People often don’t understand what it means when I say we need to “Restore Representation” and I think this is a good time for me to give a simple and short explanation.
A direct democracy where each citizen represents themselves in the legislature is not practical (though no one in a direct democracy complains about their representative) We have a form of Government, a republic, in which we delegate the decision-making to a group of elected representatives. Most of the legislative power is handed to those we elect to be our representatives whether it’s in Congress, state legislatures, or local governing bodies. We charge our representatives to advocate for our interests.
The most important and overlooked aspect of representative government is how many people each representative has in their district. A representative is supposed to be an agent of the people they represent. When the districts get too big, their lone representative is unable to serve everyone and almost certain to neglect the interests of certain demographics.
I have updated one of my charts to show the issue clearly. It shows the lower chambers of each state and illustrates the differences between district sizes in the states.
As I wrote in an earlier post:
“Lower Chambers are of particular importance. They are where the common citizen is supposed to have access. There is a wide spectrum of representation between the States as you can see by the chart. When we look at the average representation in New Hampshire, we see that each representative has just over 3,000 people per representative. In California, the number is closer to half a million. What do you think is proper? Where would you have better access?”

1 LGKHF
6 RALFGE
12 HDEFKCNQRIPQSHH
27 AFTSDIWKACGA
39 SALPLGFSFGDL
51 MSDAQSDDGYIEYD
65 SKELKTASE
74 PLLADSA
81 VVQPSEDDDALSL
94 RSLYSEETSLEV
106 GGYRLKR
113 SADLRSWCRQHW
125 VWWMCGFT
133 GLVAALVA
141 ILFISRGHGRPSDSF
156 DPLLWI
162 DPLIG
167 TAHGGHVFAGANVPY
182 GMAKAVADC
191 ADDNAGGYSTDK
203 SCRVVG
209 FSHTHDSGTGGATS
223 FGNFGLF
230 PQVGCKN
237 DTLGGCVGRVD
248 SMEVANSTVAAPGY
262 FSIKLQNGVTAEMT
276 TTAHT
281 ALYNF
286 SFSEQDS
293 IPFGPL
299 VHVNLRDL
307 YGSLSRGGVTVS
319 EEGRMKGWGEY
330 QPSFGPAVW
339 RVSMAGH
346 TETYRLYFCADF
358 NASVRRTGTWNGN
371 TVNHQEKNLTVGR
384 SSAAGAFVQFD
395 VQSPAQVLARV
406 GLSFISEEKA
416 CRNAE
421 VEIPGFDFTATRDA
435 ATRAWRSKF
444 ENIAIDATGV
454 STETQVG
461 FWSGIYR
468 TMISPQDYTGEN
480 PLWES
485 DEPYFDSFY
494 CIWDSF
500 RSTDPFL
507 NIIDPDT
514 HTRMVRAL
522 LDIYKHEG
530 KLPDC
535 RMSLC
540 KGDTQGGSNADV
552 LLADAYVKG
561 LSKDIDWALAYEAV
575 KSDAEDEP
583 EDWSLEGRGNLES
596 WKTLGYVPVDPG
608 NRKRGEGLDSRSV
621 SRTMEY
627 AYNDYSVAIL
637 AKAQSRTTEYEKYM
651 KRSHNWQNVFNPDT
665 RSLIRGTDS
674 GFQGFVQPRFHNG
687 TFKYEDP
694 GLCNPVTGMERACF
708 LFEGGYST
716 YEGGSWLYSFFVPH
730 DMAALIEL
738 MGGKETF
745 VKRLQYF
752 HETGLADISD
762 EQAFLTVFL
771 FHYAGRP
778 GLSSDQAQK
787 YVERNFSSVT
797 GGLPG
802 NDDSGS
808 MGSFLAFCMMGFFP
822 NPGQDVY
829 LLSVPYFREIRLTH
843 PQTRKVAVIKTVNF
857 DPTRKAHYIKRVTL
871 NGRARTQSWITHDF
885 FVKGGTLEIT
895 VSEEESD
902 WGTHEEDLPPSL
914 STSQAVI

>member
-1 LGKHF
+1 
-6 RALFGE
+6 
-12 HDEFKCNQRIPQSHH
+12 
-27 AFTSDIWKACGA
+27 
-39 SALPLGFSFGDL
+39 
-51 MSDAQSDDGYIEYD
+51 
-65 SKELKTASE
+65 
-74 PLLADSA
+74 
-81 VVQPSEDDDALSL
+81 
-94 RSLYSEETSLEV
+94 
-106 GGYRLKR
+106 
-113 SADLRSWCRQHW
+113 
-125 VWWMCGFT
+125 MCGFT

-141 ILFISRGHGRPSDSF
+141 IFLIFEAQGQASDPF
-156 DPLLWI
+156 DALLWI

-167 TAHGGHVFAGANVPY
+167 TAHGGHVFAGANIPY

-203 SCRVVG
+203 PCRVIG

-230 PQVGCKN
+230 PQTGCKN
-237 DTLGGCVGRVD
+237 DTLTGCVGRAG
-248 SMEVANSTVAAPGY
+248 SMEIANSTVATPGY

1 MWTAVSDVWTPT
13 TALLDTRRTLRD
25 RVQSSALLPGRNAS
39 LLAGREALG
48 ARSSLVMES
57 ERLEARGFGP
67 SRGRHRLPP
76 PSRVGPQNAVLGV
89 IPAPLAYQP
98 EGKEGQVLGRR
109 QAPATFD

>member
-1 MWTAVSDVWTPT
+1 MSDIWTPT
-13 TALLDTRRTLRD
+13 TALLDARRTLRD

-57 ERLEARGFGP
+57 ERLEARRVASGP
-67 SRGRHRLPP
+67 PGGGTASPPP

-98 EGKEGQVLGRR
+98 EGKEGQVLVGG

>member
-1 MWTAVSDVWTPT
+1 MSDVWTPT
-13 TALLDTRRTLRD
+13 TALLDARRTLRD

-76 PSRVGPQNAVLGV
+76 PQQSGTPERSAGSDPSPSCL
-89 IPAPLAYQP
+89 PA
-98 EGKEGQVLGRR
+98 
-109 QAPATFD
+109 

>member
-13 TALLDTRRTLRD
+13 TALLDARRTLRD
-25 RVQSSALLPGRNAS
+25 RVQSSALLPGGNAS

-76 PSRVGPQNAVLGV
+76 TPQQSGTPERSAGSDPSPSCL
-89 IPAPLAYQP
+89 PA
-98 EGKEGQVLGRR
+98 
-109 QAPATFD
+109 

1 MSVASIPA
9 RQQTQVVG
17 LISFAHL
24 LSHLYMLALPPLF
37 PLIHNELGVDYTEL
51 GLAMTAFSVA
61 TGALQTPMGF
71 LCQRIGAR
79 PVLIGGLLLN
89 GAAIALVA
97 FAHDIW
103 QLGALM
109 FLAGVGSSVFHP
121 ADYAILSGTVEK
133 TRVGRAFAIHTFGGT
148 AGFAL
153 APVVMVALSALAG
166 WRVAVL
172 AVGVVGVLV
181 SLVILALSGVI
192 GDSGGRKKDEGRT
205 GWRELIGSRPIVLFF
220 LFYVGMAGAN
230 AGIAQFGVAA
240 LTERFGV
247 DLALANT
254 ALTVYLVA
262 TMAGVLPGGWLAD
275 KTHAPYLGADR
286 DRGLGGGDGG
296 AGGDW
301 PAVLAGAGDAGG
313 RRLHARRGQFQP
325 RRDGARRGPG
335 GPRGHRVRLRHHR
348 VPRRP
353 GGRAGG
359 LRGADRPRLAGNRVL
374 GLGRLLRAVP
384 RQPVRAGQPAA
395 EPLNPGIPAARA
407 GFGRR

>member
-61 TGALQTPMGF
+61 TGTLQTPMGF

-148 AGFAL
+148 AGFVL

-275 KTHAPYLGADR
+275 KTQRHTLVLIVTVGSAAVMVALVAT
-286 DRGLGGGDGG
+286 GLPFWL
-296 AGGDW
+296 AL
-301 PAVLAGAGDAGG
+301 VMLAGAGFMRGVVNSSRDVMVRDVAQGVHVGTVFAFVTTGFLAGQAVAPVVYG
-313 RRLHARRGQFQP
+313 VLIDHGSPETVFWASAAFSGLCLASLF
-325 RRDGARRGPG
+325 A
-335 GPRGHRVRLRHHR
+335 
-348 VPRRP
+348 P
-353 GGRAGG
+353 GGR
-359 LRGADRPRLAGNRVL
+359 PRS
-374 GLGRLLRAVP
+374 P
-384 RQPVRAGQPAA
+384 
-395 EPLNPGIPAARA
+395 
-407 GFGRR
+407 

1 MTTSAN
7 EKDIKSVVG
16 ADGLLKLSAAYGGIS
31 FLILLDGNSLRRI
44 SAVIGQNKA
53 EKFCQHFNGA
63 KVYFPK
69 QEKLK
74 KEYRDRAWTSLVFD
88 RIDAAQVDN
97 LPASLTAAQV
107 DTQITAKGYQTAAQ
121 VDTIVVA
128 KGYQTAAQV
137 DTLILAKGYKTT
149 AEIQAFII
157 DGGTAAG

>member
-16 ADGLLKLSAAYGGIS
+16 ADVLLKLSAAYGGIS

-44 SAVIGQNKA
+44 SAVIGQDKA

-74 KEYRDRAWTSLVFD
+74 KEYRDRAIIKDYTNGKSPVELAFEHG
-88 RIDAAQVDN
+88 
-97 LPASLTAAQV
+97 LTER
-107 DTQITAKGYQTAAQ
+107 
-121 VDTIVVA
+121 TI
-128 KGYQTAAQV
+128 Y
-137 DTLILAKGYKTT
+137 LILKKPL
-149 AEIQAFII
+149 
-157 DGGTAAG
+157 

Now the problem is not just the difference between the states although it is eye-opening. The bigger problem is, we tend to leave the number of Representatives the same even as the population grows. This makes the districts even larger and dilutes the voice of the common citizen even further.
This chart shows how district size swells over time. The Assembly districts in California began with one representative for about every 2,500 and today, there is one representative for almost 500,000 citizens.
We can see that representation in the California Assembly was historically increased to keep districts at 2,500 people. But after some time, representation was never increased again.
This is a problem and we have to be honest that no one person can possibly represent half a million people.
Between 1776 and 1787 (between the signing of the Declaration of Independence and the signing of the US Constitution,) lower chamber district sizes were between 900 people at the smallest to about 6,000 for the largest.
This last chart shows how small the districts of the states were in the founding era which is between 1776 and 1787 (between the signing of the Declaration of Independence and the signing of the US Constitution). Lower chamber districts in most states were very small, especially compared to today. The district sizes at that time were between 900 people at the smallest to about 6,000 for the largest.
The Founders noted that when it came to the U.S. House of Representatives, that they believed a district size of 30,000 was proper and 40,000 was too big. Yet we can see in the first chart that 40,000 is now the median representation for state level representation.
We elect representatives to advance our interests, but when representation becomes too sparse as it is, we get the problems that our country is facing today and they will not be fixed until we properly increase and thereby “Restore Representation”! Please stay with us!